Supplements directive offers bright lights for industry

Related tags Directive Dietary supplement Vitamin

The court ruling on the European food supplements directive has
resulted in a win-win situation for industry, says one of the
groups that took the Commission to court over the laws, reports
Dominique Patton.

It says the ruling has cleared up many elements of the directive that posed a threat to industry, an opinion that could alleviate initial disappointment across trade groups and consumers.

Both supplement makers and consumer organisations had feared that the 2002 directive would reduce the number of vitamin and mineral supplements available in the biggest markets by restricting the nutrient sources to those on a 'positive list'.

Following Tuesday's court decision that the directive was indeed valid, Irish health stores reported panic buying as consumers sought to stock up on threatened products.

However Dr Rob Verkerk, director of the health campaing group Alliance for Natural Health​, says the ruling eliminates the possibility of a ban on any natural product, and shifts the burden of proof of an ingredient's safety from the manufacturer to the regulator.

He claims that an 18-page opinion from the organisation's barrister reveals a major let-out clause for natural source products not on the positive list.

"It is to do with the interpretation of paragraph 63 in the context of the directive. This comes in response to a point made in our case that it was disproportionate to look at natural-source products with the same criteria as synthetic ones,"​ Dr Verkerk told

Essentially, natural source ingredients will be excluded from the directive, he maintains.

He added that the huge number of dossiers submitted to the UK's Food Standards Agency would in any case give most of natural source ingredients derogation from the directive.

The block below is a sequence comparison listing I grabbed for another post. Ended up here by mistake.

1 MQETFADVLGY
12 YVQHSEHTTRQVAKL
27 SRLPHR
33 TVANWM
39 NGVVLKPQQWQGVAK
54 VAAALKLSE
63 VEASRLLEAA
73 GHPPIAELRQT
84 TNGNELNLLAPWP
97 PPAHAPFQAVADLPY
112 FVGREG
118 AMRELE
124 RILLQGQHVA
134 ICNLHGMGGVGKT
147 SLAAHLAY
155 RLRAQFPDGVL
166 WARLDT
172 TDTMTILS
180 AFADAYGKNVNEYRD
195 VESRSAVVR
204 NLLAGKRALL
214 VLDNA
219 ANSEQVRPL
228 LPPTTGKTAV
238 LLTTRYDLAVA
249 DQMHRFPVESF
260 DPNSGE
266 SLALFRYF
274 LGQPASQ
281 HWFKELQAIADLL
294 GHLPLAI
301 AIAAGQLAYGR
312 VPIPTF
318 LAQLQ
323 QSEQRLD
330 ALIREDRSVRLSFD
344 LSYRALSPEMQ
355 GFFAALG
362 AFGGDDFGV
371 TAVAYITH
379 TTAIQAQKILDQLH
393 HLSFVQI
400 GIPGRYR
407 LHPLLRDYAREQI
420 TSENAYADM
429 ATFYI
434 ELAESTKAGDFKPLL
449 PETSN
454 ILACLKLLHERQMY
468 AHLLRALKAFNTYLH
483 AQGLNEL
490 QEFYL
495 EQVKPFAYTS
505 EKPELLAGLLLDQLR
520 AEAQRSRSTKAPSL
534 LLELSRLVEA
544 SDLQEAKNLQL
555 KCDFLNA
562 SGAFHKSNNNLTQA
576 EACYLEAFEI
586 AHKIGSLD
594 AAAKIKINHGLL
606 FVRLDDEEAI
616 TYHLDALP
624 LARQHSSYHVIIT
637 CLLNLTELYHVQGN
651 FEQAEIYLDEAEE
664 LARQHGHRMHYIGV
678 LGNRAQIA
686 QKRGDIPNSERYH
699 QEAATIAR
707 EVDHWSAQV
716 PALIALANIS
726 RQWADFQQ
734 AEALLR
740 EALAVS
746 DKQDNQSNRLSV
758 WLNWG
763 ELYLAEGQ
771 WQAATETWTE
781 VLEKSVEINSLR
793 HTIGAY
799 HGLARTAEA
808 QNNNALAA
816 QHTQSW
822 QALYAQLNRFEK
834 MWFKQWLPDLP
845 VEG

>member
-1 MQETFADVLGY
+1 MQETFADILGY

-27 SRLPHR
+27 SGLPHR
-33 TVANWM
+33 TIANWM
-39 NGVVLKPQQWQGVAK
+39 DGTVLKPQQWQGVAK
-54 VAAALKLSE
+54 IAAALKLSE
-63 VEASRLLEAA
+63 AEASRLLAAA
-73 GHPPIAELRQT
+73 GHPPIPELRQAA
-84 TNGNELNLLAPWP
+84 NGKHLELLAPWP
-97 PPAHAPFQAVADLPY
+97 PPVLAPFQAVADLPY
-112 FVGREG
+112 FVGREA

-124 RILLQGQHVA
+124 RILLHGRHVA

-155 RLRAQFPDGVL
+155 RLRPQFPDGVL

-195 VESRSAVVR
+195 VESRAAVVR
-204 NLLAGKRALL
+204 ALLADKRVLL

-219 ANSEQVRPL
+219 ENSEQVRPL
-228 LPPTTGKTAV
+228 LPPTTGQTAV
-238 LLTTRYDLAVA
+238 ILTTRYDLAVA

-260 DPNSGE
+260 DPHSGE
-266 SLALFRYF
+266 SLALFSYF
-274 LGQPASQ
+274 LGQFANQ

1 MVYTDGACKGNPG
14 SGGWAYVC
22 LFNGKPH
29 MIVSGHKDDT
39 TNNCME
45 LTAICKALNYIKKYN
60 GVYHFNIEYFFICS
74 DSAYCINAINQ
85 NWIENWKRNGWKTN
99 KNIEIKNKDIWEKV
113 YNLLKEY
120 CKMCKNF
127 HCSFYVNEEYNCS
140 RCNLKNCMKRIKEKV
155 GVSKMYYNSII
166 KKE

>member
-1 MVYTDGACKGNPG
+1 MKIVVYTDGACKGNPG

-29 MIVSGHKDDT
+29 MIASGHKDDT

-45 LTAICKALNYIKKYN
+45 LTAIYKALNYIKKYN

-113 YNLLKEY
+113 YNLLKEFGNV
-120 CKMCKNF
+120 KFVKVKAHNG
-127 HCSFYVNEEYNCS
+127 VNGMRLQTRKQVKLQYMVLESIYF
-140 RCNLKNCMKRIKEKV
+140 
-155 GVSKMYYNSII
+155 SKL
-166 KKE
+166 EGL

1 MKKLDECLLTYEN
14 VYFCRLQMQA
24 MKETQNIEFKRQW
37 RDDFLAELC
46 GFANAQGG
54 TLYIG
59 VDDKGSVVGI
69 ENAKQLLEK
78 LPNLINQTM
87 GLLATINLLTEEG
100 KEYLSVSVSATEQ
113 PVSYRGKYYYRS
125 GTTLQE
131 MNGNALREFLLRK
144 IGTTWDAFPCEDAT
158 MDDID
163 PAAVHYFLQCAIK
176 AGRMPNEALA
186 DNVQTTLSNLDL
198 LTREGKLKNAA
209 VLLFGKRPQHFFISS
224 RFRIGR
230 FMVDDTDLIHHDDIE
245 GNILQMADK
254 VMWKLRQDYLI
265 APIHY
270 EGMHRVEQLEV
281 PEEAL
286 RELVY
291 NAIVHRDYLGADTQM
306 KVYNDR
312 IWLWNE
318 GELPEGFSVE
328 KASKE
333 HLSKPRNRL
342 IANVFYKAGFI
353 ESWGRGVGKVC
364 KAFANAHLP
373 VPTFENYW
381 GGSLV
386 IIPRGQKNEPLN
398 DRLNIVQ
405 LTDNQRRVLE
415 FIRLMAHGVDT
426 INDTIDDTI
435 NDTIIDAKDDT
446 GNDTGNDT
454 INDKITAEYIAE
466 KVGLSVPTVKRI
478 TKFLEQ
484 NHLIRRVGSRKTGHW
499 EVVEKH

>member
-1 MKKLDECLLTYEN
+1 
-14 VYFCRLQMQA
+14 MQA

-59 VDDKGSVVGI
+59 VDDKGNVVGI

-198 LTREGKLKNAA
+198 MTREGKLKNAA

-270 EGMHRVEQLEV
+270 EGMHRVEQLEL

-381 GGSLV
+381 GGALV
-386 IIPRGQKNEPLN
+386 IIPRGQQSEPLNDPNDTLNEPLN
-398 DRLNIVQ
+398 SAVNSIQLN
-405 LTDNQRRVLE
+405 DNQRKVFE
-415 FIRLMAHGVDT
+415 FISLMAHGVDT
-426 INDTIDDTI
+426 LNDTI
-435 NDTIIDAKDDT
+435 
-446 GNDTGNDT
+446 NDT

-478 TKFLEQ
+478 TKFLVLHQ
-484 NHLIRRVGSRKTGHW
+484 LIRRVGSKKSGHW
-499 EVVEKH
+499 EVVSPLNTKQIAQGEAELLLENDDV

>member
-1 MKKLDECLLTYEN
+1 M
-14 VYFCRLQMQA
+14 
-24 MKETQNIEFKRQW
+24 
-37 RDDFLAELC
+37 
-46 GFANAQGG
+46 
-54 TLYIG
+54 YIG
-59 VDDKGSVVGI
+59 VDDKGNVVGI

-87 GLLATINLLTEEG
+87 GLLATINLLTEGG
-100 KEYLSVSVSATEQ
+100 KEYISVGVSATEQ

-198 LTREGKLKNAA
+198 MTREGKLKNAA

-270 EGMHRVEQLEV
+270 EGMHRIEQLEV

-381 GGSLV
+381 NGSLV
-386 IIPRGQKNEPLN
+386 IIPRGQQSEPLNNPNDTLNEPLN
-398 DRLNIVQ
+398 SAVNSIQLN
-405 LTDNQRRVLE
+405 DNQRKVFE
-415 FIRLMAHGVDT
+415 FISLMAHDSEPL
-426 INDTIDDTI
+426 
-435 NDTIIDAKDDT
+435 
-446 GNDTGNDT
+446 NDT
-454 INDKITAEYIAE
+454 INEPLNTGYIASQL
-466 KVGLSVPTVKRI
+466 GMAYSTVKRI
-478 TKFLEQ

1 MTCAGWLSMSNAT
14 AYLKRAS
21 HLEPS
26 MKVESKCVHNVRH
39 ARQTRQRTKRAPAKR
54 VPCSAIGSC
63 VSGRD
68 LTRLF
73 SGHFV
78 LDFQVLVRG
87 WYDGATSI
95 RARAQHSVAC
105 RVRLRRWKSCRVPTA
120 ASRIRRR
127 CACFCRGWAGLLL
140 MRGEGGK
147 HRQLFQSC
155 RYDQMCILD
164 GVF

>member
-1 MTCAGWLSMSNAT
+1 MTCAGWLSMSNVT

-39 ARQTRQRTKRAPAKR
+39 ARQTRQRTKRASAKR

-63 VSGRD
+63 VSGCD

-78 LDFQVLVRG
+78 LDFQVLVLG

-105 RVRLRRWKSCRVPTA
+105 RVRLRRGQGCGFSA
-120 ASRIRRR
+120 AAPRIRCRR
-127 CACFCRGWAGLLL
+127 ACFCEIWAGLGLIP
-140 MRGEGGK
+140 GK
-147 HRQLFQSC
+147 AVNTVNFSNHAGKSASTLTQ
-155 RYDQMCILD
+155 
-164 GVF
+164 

The ANH believes that most ingredient makers do not properly understand the process for submission to the positive list, yet it is likely to be considerably simpler and less expensive than previously feared.

"One of the problems is that the derogation process has been very wishy-washy and we need a tight series of guidelines on the amount of data required for dossiers,"​ Dr Verkerk noted.

However entrance to part 1 merely requires the substance to be part of the diet, and for part two the only requirements are safety and bioavailability. There are as yet no clarifications of how much bioavailability is required.

As for safety, the ANH says it is working on a proforma that would help those companies making applications to the positive list.

"Paragraph 73 of the ruling shows that companies can put in a relatively simple dossier. EFSA is really just looking for notification and then the onus is on them to prove whether the ingredient is unsafe or not."

"Once you've made a submission, the only way it can be refused is if it is found to be unsafe by the regulator. This is many ways is similar to the DSHEA in the US,"​ he claims.

While the Health Food Manufacturer's Association (HFMA), which brought a parallel court challenge against the directive, has remained more cautious about the ruling's impact, director David Adams said the dossier process could be made easier.

"There are hints that the judges want the process to be more transparent. The hurdle could well be lower than previously thought,"​ he said.

He pointed to a statement released by the European Commission, in which Markos Kyprianou, Commissioner for Health and Consumer Protection, said that the lawmakers would look to implement the directive in "a transparent and timely manner" so that it is "the least restrictive that science will allow".

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